As an alum of the University of Illinois, it is not easy to give praise to Purdue. The simple truth, however, is that the golf geeks in West Lafayette have a facility at their disposal that is tough to beat. The Birck Boilermaker Golf Complex sits within earshot of the football stadium and is home to two Pete Dye golf courses. Each course occupies land with distinct character and each has its own style. Architect and long-time Dye collaborator Tim Liddy served as the project lead on the creation of the Kampen Course, which is not just a fun and challenging test of golf. It is also a classroom for the University’s turf students and a laboratory for some of its environmental sciences majors. Multiple dimensions of thoughtful value-added are the theme here.

Pete’s Par-4s

Although Kampen is strong from start to finish, the brains of the course are contained in its par-4s. They embody Pete Dye’s commitment to strategic golf, while delivering strong variety. Beginning with the two-dimensional view, the four pars vary in length, direction and shape.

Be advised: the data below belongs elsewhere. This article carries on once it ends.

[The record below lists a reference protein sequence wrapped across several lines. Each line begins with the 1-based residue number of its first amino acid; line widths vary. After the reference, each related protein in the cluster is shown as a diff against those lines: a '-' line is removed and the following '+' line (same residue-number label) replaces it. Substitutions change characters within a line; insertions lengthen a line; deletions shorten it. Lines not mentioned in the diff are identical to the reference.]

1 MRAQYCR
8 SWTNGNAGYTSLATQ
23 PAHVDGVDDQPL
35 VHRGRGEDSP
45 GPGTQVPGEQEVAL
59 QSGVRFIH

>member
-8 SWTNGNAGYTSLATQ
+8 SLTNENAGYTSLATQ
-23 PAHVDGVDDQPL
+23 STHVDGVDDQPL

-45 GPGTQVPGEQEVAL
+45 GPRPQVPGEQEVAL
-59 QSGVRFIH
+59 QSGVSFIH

On most, but not all, flanking hazards on one side of the fairway give an initial indication of the question posed to players. Is there a reward for flirting with the hazard? The answer is typically in the affirmative, as the greens are set at angles to the fairway. The degree of advantage gained is impacted by the size of the putting surface and composition of the surrounds, which differ from hole to hole. The seemingly straightforward scenario presented by each hole becomes more complex the closer one gets to the green. Dye and Liddy deceive and confuse players to knock them out of their comfort zones.